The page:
(chairs rotate through 1-year terms as Incoming, Current, and Outgoing chair)

Members-at-Large (2-year term)
Sherri Craig, Westchester University
Paula Rosinski, Elon University

Diversity, Equity, and Inclusion Committee Chair (2-year term)
Co-Chairs Swan Kim | LaKeisha McClary (Confirmed)

International Collaborations Committee Chair (2-year term)
Co-Chairs Chris Anson | Federico Navarro (Confirmed)

Mentoring Committee Chair (2-year term)
Co-Chairs Amy Cicchino | Lindsay Clark (Confirmed)

Research and Publications Committee Chair (2-year term)
Co-Chairs Heather Falconer |Chris Basgier (Confirmed)

WAC Graduate Organization AWAC Committee Chair (1-year term)
Mandy Olejnik, Miami University of Ohio (Confirmed)

WAC Summer Institute Committee Chair (2-year term)
Alisa Russell, Wake Forest University (Confirmed)

Partnerships Committee Chair (2-year term)
Brad Jacobsen, University of Texas El Paso (Confirmed)

Note: Board Members assume their roles on July 1, 2021.

Ballot Question #1: Approved.
The following italicized text shall be added to bylaw 5.03 Terms:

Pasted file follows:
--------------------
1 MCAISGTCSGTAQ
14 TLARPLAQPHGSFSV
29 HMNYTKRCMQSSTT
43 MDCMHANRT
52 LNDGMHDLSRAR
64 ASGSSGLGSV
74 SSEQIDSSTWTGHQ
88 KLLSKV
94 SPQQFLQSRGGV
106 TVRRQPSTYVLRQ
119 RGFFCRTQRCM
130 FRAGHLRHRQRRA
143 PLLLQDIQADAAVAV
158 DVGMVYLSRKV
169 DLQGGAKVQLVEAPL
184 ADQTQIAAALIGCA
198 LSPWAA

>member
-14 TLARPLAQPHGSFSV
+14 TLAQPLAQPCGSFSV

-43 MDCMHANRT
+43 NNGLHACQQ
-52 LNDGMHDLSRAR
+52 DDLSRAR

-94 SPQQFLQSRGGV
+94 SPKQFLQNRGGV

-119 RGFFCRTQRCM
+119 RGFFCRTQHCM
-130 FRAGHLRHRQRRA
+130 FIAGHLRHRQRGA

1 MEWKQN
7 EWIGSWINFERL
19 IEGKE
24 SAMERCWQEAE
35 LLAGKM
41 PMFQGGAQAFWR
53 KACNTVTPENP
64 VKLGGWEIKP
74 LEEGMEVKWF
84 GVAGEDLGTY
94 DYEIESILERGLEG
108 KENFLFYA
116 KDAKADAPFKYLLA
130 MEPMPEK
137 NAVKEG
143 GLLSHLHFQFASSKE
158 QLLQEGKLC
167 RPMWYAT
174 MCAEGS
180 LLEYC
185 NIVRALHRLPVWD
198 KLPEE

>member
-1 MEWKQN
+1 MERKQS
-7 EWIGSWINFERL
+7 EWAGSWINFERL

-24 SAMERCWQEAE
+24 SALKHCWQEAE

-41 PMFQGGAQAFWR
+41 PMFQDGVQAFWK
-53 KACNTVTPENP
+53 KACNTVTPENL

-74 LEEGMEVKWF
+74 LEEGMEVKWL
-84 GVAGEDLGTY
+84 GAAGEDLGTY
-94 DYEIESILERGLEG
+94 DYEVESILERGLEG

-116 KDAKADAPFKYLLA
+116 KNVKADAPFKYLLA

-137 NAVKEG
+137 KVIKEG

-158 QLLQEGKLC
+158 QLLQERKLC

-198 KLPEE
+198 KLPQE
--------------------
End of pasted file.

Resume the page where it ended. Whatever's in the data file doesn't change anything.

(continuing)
4. Chairs of standing committees shall serve two-year terms. The WAC-GO AWAC Committee chair is an exception; this chair shall serve a one-year term.

AWAC Virtual Workshop: WAC Pedagogy, Equity, and Anti-Racism

WAC Pedagogy, Equity, and Anti-Racism

AWAC members are invited to attend a virtual workshop on WAC pedagogy, equity, and anti-racism on Thursday, April 1st, 3:30-5:00 ET on Zoom. Register for the event here. Please register by 5:00 ET on March 30th.


Workshop Description


Conformity or Equity?: Designing WAC Assignments to Promote Equity in the Curriculum

Presenter:  Teresa Redd, former director of Writing Across the Curriculum and the Center for Excellence in Teaching, Learning & Assessment at Howard University

Description: Drawing upon Critical Language Pedagogy, the presenter will examine how WAC assignments can promote conformity or equity in the curriculum. First, she will demonstrate how WAC privileges the canons and conventions of the dominant group in a discipline.  Then she will expose the consequences: how WAC assignments marginalize people of color by requiring students to conform to canons and conventions that often do not include their perspectives or address their needs. Finally, by sharing excerpts from WAC assignments from Howard University, she will illustrate how some Howard faculty have designed WAC assignments to create an equitable curriculum that can benefit all students.